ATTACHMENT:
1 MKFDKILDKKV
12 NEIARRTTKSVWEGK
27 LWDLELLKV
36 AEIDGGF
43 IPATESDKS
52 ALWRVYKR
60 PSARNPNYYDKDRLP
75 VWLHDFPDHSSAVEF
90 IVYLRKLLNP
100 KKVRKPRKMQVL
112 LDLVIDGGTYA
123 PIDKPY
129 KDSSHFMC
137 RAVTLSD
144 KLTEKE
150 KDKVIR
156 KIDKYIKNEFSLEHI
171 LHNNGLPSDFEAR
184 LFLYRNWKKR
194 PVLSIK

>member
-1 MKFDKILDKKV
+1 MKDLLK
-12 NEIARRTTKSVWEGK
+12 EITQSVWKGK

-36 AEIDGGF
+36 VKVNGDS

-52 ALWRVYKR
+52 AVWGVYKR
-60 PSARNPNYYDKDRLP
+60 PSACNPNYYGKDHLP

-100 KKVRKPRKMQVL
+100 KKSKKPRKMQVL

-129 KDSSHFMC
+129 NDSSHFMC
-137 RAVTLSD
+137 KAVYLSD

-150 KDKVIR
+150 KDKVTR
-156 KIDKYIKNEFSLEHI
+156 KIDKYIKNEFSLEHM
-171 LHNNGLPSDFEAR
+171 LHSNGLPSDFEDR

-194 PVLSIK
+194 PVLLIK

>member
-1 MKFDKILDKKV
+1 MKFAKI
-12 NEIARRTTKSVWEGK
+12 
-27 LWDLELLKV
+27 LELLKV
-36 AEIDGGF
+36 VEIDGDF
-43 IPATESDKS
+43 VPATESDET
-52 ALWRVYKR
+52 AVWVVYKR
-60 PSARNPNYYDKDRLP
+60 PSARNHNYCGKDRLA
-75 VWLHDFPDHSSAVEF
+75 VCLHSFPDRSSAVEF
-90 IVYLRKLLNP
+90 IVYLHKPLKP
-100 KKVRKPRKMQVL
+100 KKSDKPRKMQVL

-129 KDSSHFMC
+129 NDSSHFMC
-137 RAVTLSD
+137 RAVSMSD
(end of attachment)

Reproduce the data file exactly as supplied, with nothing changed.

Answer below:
1 MKFDKILDKKV
12 NEIARRTTKSVWEGK
27 LWDLELLKV
36 AEIDGGF
43 IPATESDKS
52 ALWRVYKR
60 PSARNPNYYDKDRLP
75 VWLHDFPDHSSAVEF
90 IVYLRKLLNP
100 KKVRKPRKMQVL
112 LDLVIDGGTYA
123 PIDKPY
129 KDSSHFMC
137 RAVTLSD
144 KLTEKE
150 KDKVIR
156 KIDKYIKNEFSLEHI
171 LHNNGLPSDFEAR
184 LFLYRNWKKR
194 PVLSIK

>member
-1 MKFDKILDKKV
+1 MKDLLK
-12 NEIARRTTKSVWEGK
+12 EITQSVWKGK

-36 AEIDGGF
+36 VKVNGDS

-52 ALWRVYKR
+52 AVWGVYKR
-60 PSARNPNYYDKDRLP
+60 PSACNPNYYGKDHLP

-100 KKVRKPRKMQVL
+100 KKSKKPRKMQVL

-129 KDSSHFMC
+129 NDSSHFMC
-137 RAVTLSD
+137 KAVYLSD

-150 KDKVIR
+150 KDKVTR
-156 KIDKYIKNEFSLEHI
+156 KIDKYIKNEFSLEHM
-171 LHNNGLPSDFEAR
+171 LHSNGLPSDFEDR

-194 PVLSIK
+194 PVLLIK

>member
-1 MKFDKILDKKV
+1 MKFAKI
-12 NEIARRTTKSVWEGK
+12 
-27 LWDLELLKV
+27 LELLKV
-36 AEIDGGF
+36 VEIDGDF
-43 IPATESDKS
+43 VPATESDET
-52 ALWRVYKR
+52 AVWVVYKR
-60 PSARNPNYYDKDRLP
+60 PSARNHNYCGKDRLA
-75 VWLHDFPDHSSAVEF
+75 VCLHSFPDRSSAVEF
-90 IVYLRKLLNP
+90 IVYLHKPLKP
-100 KKVRKPRKMQVL
+100 KKSDKPRKMQVL

-129 KDSSHFMC
+129 NDSSHFMC
-137 RAVTLSD
+137 RAVSMSD